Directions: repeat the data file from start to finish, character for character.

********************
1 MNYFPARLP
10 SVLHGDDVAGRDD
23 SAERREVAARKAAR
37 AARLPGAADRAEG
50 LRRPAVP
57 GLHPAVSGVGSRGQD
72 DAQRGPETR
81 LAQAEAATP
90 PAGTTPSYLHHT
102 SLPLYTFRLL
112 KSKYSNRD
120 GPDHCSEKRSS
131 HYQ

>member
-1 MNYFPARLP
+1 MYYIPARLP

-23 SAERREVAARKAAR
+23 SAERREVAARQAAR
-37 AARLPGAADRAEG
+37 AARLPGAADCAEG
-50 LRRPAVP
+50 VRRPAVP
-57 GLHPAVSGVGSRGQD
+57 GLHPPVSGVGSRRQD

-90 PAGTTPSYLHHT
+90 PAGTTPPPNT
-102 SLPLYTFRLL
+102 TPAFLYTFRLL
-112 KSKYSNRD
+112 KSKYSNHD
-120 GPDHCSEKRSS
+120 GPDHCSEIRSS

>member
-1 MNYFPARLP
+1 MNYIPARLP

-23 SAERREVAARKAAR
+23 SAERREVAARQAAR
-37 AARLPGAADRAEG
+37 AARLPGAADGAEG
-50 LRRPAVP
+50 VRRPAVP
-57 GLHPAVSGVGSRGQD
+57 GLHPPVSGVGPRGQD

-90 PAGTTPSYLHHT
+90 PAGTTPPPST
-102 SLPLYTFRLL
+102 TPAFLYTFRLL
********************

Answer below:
1 MNYFPARLP
10 SVLHGDDVAGRDD
23 SAERREVAARKAAR
37 AARLPGAADRAEG
50 LRRPAVP
57 GLHPAVSGVGSRGQD
72 DAQRGPETR
81 LAQAEAATP
90 PAGTTPSYLHHT
102 SLPLYTFRLL
112 KSKYSNRD
120 GPDHCSEKRSS
131 HYQ

>member
-1 MNYFPARLP
+1 MYYIPARLP

-23 SAERREVAARKAAR
+23 SAERREVAARQAAR
-37 AARLPGAADRAEG
+37 AARLPGAADCAEG
-50 LRRPAVP
+50 VRRPAVP
-57 GLHPAVSGVGSRGQD
+57 GLHPPVSGVGSRRQD

-90 PAGTTPSYLHHT
+90 PAGTTPPPNT
-102 SLPLYTFRLL
+102 TPAFLYTFRLL
-112 KSKYSNRD
+112 KSKYSNHD
-120 GPDHCSEKRSS
+120 GPDHCSEIRSS

>member
-1 MNYFPARLP
+1 MNYIPARLP

-23 SAERREVAARKAAR
+23 SAERREVAARQAAR
-37 AARLPGAADRAEG
+37 AARLPGAADGAEG
-50 LRRPAVP
+50 VRRPAVP
-57 GLHPAVSGVGSRGQD
+57 GLHPPVSGVGPRGQD

-90 PAGTTPSYLHHT
+90 PAGTTPPPST
-102 SLPLYTFRLL
+102 TPAFLYTFRLL